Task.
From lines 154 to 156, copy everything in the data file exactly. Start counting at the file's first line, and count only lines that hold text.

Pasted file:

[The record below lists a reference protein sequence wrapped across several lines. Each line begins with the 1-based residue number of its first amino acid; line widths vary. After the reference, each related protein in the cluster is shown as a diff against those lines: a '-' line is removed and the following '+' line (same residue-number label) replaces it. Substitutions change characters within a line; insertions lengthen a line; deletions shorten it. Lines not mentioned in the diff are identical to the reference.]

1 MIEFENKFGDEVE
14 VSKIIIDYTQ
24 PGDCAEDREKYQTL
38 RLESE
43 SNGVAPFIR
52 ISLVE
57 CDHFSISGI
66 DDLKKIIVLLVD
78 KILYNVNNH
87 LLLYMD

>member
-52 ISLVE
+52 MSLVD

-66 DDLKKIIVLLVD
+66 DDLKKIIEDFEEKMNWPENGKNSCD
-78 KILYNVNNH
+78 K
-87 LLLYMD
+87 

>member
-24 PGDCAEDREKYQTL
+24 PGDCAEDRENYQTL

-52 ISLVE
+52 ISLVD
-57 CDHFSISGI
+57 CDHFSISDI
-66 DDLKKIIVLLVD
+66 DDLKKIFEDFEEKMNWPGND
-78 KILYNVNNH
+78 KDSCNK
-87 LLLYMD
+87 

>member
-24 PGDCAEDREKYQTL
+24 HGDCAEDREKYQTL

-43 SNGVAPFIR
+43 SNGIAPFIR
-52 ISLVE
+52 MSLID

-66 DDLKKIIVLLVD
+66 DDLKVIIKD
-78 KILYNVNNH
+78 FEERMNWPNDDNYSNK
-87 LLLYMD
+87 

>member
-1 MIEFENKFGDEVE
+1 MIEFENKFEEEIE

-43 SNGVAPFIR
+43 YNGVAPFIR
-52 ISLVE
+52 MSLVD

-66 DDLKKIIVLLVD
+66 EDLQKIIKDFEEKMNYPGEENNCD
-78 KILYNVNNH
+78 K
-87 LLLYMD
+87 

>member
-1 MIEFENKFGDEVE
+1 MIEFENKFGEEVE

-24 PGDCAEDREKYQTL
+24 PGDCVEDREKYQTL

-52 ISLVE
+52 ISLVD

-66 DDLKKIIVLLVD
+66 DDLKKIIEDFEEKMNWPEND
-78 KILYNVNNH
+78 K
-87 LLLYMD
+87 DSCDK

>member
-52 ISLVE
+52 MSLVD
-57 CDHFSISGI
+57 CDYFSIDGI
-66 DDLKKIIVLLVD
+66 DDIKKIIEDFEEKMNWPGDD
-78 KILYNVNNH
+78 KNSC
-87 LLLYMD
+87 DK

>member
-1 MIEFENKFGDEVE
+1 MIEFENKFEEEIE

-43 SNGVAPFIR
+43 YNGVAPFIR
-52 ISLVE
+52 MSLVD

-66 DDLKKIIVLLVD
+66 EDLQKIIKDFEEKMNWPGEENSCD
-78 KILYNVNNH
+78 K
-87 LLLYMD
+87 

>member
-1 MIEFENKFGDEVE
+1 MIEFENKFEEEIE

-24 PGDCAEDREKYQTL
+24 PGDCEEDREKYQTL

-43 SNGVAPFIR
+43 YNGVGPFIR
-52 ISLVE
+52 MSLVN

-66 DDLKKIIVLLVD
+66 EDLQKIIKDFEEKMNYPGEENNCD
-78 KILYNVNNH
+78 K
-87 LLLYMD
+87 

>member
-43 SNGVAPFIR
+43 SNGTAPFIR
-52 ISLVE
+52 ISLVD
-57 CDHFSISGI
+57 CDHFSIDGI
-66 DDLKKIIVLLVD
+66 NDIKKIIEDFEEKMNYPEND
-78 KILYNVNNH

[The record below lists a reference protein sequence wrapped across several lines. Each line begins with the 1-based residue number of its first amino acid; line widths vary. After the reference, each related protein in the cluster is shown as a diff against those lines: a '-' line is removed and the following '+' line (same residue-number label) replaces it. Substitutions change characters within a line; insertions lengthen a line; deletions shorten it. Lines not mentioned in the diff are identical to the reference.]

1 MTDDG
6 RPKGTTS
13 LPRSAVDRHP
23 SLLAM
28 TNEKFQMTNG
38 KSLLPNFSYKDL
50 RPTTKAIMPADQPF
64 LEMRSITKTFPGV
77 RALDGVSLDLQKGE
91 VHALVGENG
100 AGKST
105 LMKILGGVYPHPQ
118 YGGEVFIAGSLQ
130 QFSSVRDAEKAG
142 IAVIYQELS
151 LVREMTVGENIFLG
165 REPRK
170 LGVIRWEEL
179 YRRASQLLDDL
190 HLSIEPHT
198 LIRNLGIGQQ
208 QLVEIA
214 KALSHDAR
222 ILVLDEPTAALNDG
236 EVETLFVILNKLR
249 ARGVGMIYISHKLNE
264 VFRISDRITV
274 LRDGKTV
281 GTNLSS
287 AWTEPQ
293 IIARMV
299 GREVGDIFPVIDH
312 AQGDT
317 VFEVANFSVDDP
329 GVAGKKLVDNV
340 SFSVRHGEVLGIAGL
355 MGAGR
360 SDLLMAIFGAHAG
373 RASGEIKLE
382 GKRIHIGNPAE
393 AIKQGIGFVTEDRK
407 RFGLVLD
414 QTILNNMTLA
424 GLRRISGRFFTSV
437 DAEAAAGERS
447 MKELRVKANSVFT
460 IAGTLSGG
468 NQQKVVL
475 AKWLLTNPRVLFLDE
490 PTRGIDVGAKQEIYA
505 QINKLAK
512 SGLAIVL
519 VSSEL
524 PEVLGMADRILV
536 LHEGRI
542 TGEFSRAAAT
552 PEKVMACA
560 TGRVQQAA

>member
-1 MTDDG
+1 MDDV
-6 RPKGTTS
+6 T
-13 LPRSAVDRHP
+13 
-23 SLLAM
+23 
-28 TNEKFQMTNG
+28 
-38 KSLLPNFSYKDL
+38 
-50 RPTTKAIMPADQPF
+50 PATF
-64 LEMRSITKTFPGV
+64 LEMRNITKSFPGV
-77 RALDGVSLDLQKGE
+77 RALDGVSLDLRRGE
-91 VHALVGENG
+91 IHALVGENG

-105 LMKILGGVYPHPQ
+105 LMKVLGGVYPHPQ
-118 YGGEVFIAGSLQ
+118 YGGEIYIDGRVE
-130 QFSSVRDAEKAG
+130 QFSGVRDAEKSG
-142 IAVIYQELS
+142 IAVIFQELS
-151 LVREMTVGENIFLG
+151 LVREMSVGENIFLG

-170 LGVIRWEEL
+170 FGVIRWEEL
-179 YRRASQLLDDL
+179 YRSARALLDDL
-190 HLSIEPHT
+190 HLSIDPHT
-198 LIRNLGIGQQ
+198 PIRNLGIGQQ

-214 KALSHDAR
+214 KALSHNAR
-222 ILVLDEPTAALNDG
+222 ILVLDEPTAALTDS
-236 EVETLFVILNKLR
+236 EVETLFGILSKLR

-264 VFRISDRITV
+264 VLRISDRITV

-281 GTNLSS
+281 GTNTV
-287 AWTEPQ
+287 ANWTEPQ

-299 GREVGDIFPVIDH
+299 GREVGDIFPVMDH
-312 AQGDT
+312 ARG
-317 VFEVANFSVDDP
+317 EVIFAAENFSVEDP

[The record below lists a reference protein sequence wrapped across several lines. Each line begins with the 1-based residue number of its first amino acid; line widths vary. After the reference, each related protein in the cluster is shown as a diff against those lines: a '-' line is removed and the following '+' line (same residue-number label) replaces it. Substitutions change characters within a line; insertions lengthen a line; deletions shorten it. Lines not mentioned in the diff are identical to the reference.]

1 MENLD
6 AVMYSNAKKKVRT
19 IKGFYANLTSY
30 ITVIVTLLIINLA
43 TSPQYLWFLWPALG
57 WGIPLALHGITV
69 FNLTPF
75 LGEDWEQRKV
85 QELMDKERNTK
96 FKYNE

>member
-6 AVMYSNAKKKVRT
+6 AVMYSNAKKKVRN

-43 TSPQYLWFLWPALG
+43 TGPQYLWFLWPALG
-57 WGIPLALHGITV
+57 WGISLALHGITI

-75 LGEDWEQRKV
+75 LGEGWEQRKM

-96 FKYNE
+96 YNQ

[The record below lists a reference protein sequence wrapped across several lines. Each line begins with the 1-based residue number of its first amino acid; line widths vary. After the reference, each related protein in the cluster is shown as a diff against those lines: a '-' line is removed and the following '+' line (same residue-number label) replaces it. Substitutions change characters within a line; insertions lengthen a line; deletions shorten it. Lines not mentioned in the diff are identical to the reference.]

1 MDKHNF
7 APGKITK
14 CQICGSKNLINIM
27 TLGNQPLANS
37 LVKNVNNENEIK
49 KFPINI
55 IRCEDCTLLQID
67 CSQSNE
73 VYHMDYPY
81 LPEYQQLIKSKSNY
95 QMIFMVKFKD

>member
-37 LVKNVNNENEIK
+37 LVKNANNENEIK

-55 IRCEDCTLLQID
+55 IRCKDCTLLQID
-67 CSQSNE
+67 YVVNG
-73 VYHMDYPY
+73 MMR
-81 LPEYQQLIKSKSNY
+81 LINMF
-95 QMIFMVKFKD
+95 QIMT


299 GREVGDIFPVIDH
312 AQGDT
317 VFEVANFSVDDP